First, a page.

Interview: Actor/Producer Mark Wahlberg on Discovering the Story of Father Stu and Finding the Time and Team to Make the Movie

Since we’ll be focusing on ra film about a spiritual man, I’ll open this interview with a confession: I did this interview so long ago that I basically forgot to transcribe, edit, and get it ready for publication. So here we are, a couple of weeks late. But it’s still good material for such a relatively short conversation between me and Mark Wahlberg, the star and producer of Father Stu. The film is the real-life story of Stuart Long, a boxer-turned-actor-turned-priest who inspired countless people during his journey from self-destruction to redemption, with a whole lot of obstacles, including a crippling illness, in his way. And as much as the movie feels like Wahlberg perhaps trying to make up for some bad behaviors early in his own life, his very clear passion for this story and person is so evident that Father Stu rises above your usual faith-based material. It doesn’t quite get to the level of Inspirational, but it’s still a fascinating journey that includes as much humor as pathos, and more four-letter words than either I or the faith-based journalists I saw this movie with were expecting.

The film marks the writing and directing debut of Rosalind Ross, who just happens to be the significant other of Wahlberg’s co-star Mel Gibson, playing Stu’s father, Bill Long. If my math is right, this is the third time I’ve sat down with Wahlberg over the years, and as focused and intense as he can be at times, he’s also an honest and straight-forward interview, and I think that comes through here. I realize many of you would never see Father Stu, but I’m here to tell you it isn’t nearly the message movie you think it might be, and Wahlberg’s performance ranks as one of of his better ones in recent memory. Enjoy our talk…

I’ve heard the story of how this film came to you. Was one of the things that hooked you about Stu’s journey that there were parallels to your own story, of both a misguided youth and the journey you made toward a more faith-based life?

I would say, I didn’t make the movie because I wanted people to see me in the role. But I would challenge you or anybody else to find somebody better suited to play this role. So yes, there are similarities; I always look for things I can relate to and identify with on a personal level to play a part because I want to be at my most authentic and real for an audience. I want people to think “That’s the real guy.” But I don’t want them to see me; I want them to see Stu. But I was hard pressed to find a reason not to make the movie, for many reasons.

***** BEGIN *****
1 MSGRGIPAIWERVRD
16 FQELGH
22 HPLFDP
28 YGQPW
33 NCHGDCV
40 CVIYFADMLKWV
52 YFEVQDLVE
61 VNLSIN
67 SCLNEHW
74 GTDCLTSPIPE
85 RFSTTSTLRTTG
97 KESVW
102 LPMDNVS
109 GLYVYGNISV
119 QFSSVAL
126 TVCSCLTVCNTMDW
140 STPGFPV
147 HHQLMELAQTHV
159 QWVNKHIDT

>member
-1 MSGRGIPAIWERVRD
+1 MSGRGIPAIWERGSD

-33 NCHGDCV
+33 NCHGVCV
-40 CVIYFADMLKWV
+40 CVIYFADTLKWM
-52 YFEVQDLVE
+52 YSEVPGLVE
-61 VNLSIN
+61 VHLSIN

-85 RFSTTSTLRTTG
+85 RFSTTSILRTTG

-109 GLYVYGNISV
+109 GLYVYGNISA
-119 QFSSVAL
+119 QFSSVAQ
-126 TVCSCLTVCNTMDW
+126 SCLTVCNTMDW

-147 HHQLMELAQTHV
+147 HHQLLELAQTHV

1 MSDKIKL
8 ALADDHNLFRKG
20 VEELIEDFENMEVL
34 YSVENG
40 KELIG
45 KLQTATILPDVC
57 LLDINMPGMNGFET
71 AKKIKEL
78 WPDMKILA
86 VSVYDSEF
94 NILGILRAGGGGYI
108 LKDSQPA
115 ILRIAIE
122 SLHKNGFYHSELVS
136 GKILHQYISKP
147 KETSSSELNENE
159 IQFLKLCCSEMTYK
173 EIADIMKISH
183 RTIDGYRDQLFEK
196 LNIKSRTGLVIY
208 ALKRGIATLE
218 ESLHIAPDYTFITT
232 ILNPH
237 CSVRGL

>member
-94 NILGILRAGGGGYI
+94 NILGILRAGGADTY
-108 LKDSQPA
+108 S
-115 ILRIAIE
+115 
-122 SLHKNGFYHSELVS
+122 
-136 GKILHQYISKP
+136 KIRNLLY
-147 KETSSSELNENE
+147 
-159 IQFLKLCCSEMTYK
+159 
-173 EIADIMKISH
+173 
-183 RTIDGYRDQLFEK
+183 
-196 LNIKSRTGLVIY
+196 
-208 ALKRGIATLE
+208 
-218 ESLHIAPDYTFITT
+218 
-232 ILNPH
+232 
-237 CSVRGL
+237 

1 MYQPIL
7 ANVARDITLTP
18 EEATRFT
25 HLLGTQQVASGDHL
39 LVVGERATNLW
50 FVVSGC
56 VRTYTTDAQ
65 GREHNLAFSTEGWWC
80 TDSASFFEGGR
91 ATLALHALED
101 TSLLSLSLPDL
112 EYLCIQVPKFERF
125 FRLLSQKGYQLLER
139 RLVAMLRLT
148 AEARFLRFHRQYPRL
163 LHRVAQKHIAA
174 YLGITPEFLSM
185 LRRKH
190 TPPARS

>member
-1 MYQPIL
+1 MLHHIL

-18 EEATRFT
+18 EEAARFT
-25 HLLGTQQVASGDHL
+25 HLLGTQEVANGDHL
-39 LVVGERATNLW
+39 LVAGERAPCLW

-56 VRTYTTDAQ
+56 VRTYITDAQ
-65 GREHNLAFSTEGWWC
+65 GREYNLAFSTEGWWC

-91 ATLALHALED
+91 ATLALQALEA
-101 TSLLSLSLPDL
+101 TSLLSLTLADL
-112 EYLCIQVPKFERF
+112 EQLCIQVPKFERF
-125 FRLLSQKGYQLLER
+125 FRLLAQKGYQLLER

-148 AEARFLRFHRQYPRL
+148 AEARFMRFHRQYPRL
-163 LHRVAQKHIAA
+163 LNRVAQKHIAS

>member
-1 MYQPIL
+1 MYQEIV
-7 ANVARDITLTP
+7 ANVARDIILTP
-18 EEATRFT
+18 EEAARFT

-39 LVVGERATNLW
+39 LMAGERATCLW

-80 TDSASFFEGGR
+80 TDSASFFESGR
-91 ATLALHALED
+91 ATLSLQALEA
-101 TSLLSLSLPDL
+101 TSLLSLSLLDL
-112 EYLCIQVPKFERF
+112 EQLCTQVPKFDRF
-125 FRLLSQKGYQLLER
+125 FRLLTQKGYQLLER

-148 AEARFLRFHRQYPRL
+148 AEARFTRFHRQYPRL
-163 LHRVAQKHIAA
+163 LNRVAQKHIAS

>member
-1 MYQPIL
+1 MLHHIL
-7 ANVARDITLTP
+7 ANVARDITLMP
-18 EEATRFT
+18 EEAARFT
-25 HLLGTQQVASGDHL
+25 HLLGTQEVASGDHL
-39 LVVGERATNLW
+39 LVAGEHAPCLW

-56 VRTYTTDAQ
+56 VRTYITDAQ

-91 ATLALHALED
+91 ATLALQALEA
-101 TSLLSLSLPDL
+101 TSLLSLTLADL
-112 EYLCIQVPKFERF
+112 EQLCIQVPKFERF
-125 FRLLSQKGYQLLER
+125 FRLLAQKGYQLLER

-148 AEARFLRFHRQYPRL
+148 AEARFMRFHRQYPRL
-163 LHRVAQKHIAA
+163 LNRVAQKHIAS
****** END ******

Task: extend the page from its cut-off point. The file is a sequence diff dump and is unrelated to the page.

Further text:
That being said, for a guy who stays in shape to play a character whose body is breaking down fairly rapidly, were those parts of Stu’s story that were nothing like your own, did they make you nervous to take on the role?

No. I watched something like this happen to my dad, and my dad was my hero; I watched it happen to my mom. The thing that I loved about Stu…his physicality and physical attributes were his defense mechanism—they were everything for him. But when those started to deteriorate, his spirituality just soared. If you’re lucky to live long enough, those things are going to happen to you too. How he handled it and embraced it, how he did everything with dignity and grace, it was very inspiring to me. I didn’t get to know Stu, but I met lots of people who knew him and saw photographs and interviews with him, I talked at length with his dad and other family members and friends, and I utilized a lot of what I saw happen to my dad, which is hard to watch and see. So to be able to tap into that, I embraced it for sure.

Stu is a guy who just couldn’t catch a break, and the bible is full of stories of people like that, of people being tested in their lives and their faith. But you don’t often see modern stories like that in film. Was that something that intrigued you about his story?

Yeah, absolutely. It’s one of those things that felt too out there to be true. But it really happened, and I thought it would ultimately touch people. I didn’t think about the timing; there was no forecasting that there would be a pandemic and everybody would be riddled with fear of the unknown. It just happened that way—you can call it timing or divine intervention. It’s a movie that seems to be touching everybody and people can relate to and identify with for their own personal reasons.

This felt like a nice companion piece to Joe Bell—both stories of men who had to overcome a lifetime of thinking a certain way in order to see the light, different lights. Do you see that connective tissue between these two stories?

I do now that you mention it. Joe Bell came to me, and it was already a wonderful story, and they were like “Would you be interested in making this?” and it just really touched me because it’s such an important story to tell. And Stu was something I was developing long before Joe Bell was brought to my attention. But I never really saw the connection between the two, but I do see Joe’s mission and journey being similar, in creating opportunities for people to open their eyes to what bullying and intolerance can do to people, and the tragedy of this beautiful little boy who had so much love to offer, but came to the conclusion that death by suicide was more tolerable than the suffering he was enduring from the people around him and the lack of acceptance in his own home. So there are lots of parallels and connections there with Stu, which I was on my own mission to get made.